Fiction: ‘Pride, Prejudice and Pack Politics’; an adaptation of the classic tale

A few weeks ago the strange cave that is my mind started pondering on a question, why have there been no werewolf adaptations of ‘Pride and Prejudice’? Then threatened to write it, or at least something like it. So for those of you who really want to, here is the first chapter. Chapter two will be posted in a few days.


Chapter One: A New Neighbour

When Edward Bennet met his future mate, Elizabeth Gardiner, at the Meryton Assembly Rooms in 1783 nobody could possibly predict the chaos their offspring would cause among certain high-ranking packs.

Twenty-three years later this indolent alpha and his human mate had five daughters, no sons, and an entailed estate. Some distant cousin, a weak little thing, with all the appearance of a beta but the attitude of a lick-spittle pup known as Collins, would inherit. This left Mr and Mrs Bennet with something of a problem: who would take their half-breed daughters off their hands?

When Edward Bennet heard that a rich young gentleman from the north country had taken up residence at nearby (well, three miles as the wolf runs) Netherfield Hall, both the Bennet parents thought a solution had been to them, or at the least a partial solution. Should one of the girls catch this wolf’s eye the union would help them to meet more eminently suitable young men. With any luck their beauty would compensate for their half human parentage.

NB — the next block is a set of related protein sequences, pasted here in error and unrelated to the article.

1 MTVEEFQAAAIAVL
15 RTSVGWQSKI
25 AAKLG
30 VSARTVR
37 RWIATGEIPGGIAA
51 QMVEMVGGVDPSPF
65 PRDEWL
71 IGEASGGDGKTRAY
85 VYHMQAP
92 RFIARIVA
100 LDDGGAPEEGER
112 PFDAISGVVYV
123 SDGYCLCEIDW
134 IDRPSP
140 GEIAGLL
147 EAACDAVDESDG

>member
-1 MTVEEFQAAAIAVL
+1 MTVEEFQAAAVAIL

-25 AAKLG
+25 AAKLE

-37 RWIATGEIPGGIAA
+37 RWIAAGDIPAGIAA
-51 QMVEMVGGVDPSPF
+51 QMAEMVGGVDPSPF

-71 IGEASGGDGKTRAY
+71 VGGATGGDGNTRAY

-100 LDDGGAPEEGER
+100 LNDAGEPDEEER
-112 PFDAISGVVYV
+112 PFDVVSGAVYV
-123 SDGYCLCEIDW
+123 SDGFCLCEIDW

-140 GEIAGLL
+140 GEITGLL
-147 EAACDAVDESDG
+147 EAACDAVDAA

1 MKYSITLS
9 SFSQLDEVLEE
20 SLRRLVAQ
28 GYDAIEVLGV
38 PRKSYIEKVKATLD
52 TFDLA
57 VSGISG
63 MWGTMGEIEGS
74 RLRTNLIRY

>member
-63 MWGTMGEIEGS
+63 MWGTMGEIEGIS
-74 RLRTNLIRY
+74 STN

Mrs Bennet’s attention was chiefly focused on the young man’s reported fortune of four thousand a year, while Mr Bennet busied himself, in his usual unhasty manner, with discovering the man’s origins, parentage and pack status, as well as his reasons for moving to the area. He maintained however that he would not visit the new neighbour. When taxed by his nervous spouse about his reluctance to behave correctly he responded,

‘My dear, he is only a beta; he should visit me, not I him.’

‘It would be terribly impolite of you not to visit when he first arrives in the neighbourhood! Think of the girls!’

Ah, their girls, all five of them. Mr Bennet had a soft spot for Elizabeth, who he considered closer to wolf than the rest. But Jane, his eldest at 21, was widely considered the most beautiful, with the sweetest, most obliging temperament of them all. His Lizzy, twenty years old, was a great walker, energetic dancer, and occasional pianist; she prided herself on her discernment and judgement. Next came Mary, who was unfortunately plain, but tried so hard to make up for it by becoming accomplished instead. Mr Bennet often thought she’d make a very good rectors wife; she was self-consciously self-righteous and pious enough, but Mrs B completely pooh-poohed the idea, unless of course the young man had a generous living and an illustrious patron. If not, at eighteen she was an old maid in the making. The two youngest, Kitty and Lydia, were Mr Bennet’s biggest worry, and Mrs Bennet’s biggest joy. They had neither accomplishment nor discernment to distinguish them from the usual run of high spirited, ignorant young misses. They lived only for gossip, ‘fun’ and the next ball. They talked of clothes, men and dancing, and never let a serious thought enter their heads from morning (although they usually rose at noon) ’til night. Of course, he did nothing about their waywardness; their mother had charge of their education. Unfortunately their mother was as ignorant as they, and doted on them considerably.